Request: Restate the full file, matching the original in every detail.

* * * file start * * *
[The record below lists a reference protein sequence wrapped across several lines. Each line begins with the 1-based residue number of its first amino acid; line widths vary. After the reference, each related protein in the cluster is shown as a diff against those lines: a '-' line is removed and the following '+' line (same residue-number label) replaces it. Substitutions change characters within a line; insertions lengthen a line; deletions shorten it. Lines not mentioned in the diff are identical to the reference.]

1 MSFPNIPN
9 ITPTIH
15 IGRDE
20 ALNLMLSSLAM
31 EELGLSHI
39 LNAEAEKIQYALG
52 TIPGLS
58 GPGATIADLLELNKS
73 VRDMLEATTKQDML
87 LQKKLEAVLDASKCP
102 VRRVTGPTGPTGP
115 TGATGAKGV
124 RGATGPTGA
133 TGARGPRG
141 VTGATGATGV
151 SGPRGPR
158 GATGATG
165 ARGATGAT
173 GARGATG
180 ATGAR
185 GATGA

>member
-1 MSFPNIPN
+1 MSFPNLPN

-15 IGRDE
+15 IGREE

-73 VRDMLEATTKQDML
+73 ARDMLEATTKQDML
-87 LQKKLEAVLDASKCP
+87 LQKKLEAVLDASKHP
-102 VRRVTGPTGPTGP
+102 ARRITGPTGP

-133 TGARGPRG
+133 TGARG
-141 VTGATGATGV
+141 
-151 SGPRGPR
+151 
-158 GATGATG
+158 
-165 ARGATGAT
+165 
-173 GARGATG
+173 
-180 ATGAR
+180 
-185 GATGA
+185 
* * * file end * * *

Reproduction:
[The record below lists a reference protein sequence wrapped across several lines. Each line begins with the 1-based residue number of its first amino acid; line widths vary. After the reference, each related protein in the cluster is shown as a diff against those lines: a '-' line is removed and the following '+' line (same residue-number label) replaces it. Substitutions change characters within a line; insertions lengthen a line; deletions shorten it. Lines not mentioned in the diff are identical to the reference.]

1 MSFPNIPN
9 ITPTIH
15 IGRDE
20 ALNLMLSSLAM
31 EELGLSHI
39 LNAEAEKIQYALG
52 TIPGLS
58 GPGATIADLLELNKS
73 VRDMLEATTKQDML
87 LQKKLEAVLDASKCP
102 VRRVTGPTGPTGP
115 TGATGAKGV
124 RGATGPTGA
133 TGARGPRG
141 VTGATGATGV
151 SGPRGPR
158 GATGATG
165 ARGATGAT
173 GARGATG
180 ATGAR
185 GATGA

>member
-1 MSFPNIPN
+1 MSFPNLPN

-15 IGRDE
+15 IGREE

-73 VRDMLEATTKQDML
+73 ARDMLEATTKQDML
-87 LQKKLEAVLDASKCP
+87 LQKKLEAVLDASKHP
-102 VRRVTGPTGPTGP
+102 ARRITGPTGP

-133 TGARGPRG
+133 TGARG
-141 VTGATGATGV
+141 
-151 SGPRGPR
+151 
-158 GATGATG
+158 
-165 ARGATGAT
+165 
-173 GARGATG
+173 
-180 ATGAR
+180 
-185 GATGA
+185 